Taylor’s admission concludes what had been a promising political career. The Republican, who is descended from the founder of the giant Humble Oil, served with the Marines in Iraq and first sought elected office in 2006 by taking on Democratic Rep. Chet Edwards in the 17th District, a Waco-based seat located over 100 miles from Plano. Edwards, though, had survived a GOP gerrymander two years before by winning re-election even as George W. Bush was carrying his constituency in a 70-30 landslide, and Taylor struggled to gain traction in what was rapidly turning into an awful year for his party. Edwards went after his opponent for only recently moving to the district and won 58-40, but Taylor was far from done with politics.

Taylor soon relocated to Collin County and won a 2010 runoff against Mabrie Jackson to succeed state Rep. Brian McCall in a state House seat that Democrats weren’t contesting. (Edwards that same year lost re-election to Republican Pete Flores.) In a strange set of circumstances, though, McCall resigned early to become chancellor of the Texas State University System, and Jackson beat Taylor in the special election for the final months of his term even though she’d already dropped out. But Taylor still won the special by default and any embarrassment was brief, as he won a promotion to the state Senate in 2014 without any serious opposition.

The same thing happened in 2018 when longtime Republican Rep. Sam Johnson retired and Taylor, who self-funded $3 million, easily prevailed in the primary and general elections for a historically red seat. The incumbent had a tougher fight in 2020 when Democratic attorney Lulu Seikaly ran a credible campaign against him. Team Blue hoped that Trump’s toxicity in the suburbs would drag down Taylor, but it wasn’t enough: While Trump’s margin of victory crashed from 55-41 in 2016 to just 50-49, the congressman ran well ahead and prevailed 55-43. The GOP legislature didn’t want to take any chances with that trend, however, which is why they implemented a new gerrymander this cycle.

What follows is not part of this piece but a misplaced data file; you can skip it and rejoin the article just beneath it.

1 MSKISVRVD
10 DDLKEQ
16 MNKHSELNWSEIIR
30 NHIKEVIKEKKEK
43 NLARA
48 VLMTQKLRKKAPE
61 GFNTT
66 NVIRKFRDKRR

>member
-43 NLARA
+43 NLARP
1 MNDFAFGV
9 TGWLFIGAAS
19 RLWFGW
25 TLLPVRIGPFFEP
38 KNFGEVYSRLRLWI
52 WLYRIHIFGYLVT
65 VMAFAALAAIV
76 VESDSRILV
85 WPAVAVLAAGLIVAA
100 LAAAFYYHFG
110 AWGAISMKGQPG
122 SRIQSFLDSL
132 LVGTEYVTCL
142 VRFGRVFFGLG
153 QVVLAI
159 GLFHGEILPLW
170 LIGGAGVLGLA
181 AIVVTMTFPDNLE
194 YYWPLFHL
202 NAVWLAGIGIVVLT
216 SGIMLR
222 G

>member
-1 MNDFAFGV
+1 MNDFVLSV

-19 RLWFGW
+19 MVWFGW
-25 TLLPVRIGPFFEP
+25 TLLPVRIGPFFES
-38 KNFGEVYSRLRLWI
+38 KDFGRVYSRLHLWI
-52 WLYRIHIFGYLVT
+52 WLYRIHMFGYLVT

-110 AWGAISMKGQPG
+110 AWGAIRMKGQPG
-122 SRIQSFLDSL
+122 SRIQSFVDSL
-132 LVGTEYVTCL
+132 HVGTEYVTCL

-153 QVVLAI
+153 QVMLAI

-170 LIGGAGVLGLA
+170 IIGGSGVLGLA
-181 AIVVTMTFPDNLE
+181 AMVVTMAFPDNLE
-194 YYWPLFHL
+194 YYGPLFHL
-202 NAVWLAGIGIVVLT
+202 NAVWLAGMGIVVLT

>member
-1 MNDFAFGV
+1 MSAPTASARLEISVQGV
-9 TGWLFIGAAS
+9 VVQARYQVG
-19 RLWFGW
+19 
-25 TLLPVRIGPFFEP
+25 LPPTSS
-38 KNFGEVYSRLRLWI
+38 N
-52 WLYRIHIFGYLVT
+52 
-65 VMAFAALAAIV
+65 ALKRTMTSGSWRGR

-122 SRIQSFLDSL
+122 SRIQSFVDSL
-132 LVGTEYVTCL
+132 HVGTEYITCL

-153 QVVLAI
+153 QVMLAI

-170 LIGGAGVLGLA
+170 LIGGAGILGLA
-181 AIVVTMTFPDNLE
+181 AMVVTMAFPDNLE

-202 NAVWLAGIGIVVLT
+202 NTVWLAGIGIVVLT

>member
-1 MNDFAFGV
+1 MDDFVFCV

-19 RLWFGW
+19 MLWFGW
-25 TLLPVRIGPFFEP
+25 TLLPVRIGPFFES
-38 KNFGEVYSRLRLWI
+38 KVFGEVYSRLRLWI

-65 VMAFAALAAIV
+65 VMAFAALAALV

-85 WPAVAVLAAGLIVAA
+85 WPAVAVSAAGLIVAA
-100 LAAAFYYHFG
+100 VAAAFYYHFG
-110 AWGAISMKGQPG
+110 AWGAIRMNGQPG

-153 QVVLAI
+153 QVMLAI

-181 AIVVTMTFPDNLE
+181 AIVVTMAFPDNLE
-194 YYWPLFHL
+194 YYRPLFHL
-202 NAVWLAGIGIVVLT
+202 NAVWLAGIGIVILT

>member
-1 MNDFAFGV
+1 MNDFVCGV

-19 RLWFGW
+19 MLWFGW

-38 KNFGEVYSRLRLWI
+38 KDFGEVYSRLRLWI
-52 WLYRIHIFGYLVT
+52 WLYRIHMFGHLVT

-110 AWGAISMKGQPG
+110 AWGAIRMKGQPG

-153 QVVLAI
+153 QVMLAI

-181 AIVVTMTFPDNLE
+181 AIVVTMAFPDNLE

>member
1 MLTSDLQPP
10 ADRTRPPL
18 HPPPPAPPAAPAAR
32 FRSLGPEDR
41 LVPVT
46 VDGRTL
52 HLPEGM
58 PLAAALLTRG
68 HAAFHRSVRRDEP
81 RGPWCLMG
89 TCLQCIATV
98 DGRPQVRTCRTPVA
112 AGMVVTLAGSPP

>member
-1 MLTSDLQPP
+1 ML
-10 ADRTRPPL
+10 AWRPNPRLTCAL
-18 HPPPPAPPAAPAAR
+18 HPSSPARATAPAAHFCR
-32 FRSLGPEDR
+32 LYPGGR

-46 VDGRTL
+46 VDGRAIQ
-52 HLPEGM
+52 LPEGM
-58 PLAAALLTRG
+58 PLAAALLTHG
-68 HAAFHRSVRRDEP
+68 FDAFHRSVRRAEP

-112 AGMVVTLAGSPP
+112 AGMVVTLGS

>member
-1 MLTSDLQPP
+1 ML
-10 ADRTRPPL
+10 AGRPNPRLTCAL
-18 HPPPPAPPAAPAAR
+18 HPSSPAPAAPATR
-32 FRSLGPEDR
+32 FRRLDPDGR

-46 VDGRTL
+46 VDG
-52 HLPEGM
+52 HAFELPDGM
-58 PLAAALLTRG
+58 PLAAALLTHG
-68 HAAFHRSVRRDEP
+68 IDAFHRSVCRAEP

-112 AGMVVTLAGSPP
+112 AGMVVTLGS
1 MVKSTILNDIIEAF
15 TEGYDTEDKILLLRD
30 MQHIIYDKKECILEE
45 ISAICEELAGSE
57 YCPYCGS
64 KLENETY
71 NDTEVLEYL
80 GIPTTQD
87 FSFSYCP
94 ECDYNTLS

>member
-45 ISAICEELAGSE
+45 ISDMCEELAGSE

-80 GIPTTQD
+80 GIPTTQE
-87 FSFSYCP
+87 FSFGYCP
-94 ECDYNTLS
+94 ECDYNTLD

The beneficiary of that new map and Taylor’s failure to claim a majority on Tuesday is Self, a hard-line conservative who has his own long record in local politics. Self ran for Congress all the way back in 2002 for the 26th District, but physician Michael Burgess beat him 22.5-22.2 to claim the second spot in the runoff (Burgess won the nod in an upset and remains in the House). Self bounced back in 2006 by winning the race for Collin County judge, an executive post that’s the rough equivalent of a county executive, and he quickly established a reputation for picking fights with other members of the local government.

Self faced a serious renomination fight in 2010 from Plano School Board member John Muns, who tried to portray himself as the true conservative in the race. The judge, who had his own ardent right-wing support, again made headlines during that campaign when he pushed back on a Muns attack by quoting the Nazi propaganda minister Joseph Goebbels saying, “If you tell a lie big enough and keep repeating it, people will eventually come to believe it.” The judge defended his actions by insisting that, while he wasn’t linking Muns to the Nazis, “I said he was using the method. There’s a huge difference. This is one of those things where the PC police immediately go crazy.”

Self prevailed 58-42 ahead of an easy general election win, and while he considered running for the 3rd in 2018, he retired that year instead. He looked like a long shot when he announced his own primary bid against Taylor in October, whom he went after for accepting Biden’s victory, and he still seemed to be the clear underdog after the incumbent narrowly failed to win a majority on Tuesday. The congressman’s self-destruction, though, now puts Self on a glide path to win a House seat 20 years after his first attempt.